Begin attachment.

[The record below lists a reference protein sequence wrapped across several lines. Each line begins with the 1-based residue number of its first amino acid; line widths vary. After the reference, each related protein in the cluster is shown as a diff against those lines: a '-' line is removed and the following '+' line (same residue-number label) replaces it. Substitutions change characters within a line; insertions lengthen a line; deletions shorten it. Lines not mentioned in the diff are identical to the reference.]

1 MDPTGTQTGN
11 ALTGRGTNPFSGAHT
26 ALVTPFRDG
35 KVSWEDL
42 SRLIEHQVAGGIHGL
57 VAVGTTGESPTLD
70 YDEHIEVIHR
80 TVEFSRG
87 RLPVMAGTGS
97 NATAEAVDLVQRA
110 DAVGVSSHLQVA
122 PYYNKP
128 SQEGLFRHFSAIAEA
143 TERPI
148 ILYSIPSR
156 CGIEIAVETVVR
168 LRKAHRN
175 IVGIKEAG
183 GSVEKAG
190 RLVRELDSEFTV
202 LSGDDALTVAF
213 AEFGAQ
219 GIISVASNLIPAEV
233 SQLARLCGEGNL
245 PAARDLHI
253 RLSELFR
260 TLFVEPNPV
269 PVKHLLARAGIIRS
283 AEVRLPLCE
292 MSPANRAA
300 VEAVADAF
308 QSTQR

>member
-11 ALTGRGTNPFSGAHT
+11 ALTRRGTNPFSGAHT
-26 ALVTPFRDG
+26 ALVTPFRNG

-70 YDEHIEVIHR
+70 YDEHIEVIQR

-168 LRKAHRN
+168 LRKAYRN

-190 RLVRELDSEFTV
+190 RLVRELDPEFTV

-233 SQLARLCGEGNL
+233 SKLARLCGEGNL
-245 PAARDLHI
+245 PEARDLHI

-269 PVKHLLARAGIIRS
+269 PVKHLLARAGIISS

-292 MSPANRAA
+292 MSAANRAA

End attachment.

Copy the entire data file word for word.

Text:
[The record below lists a reference protein sequence wrapped across several lines. Each line begins with the 1-based residue number of its first amino acid; line widths vary. After the reference, each related protein in the cluster is shown as a diff against those lines: a '-' line is removed and the following '+' line (same residue-number label) replaces it. Substitutions change characters within a line; insertions lengthen a line; deletions shorten it. Lines not mentioned in the diff are identical to the reference.]

1 MDPTGTQTGN
11 ALTGRGTNPFSGAHT
26 ALVTPFRDG
35 KVSWEDL
42 SRLIEHQVAGGIHGL
57 VAVGTTGESPTLD
70 YDEHIEVIHR
80 TVEFSRG
87 RLPVMAGTGS
97 NATAEAVDLVQRA
110 DAVGVSSHLQVA
122 PYYNKP
128 SQEGLFRHFSAIAEA
143 TERPI
148 ILYSIPSR
156 CGIEIAVETVVR
168 LRKAHRN
175 IVGIKEAG
183 GSVEKAG
190 RLVRELDSEFTV
202 LSGDDALTVAF
213 AEFGAQ
219 GIISVASNLIPAEV
233 SQLARLCGEGNL
245 PAARDLHI
253 RLSELFR
260 TLFVEPNPV
269 PVKHLLARAGIIRS
283 AEVRLPLCE
292 MSPANRAA
300 VEAVADAF
308 QSTQR

>member
-11 ALTGRGTNPFSGAHT
+11 ALTRRGTNPFSGAHT
-26 ALVTPFRDG
+26 ALVTPFRNG

-70 YDEHIEVIHR
+70 YDEHIEVIQR

-168 LRKAHRN
+168 LRKAYRN

-190 RLVRELDSEFTV
+190 RLVRELDPEFTV

-233 SQLARLCGEGNL
+233 SKLARLCGEGNL
-245 PAARDLHI
+245 PEARDLHI

-269 PVKHLLARAGIIRS
+269 PVKHLLARAGIISS

-292 MSPANRAA
+292 MSAANRAA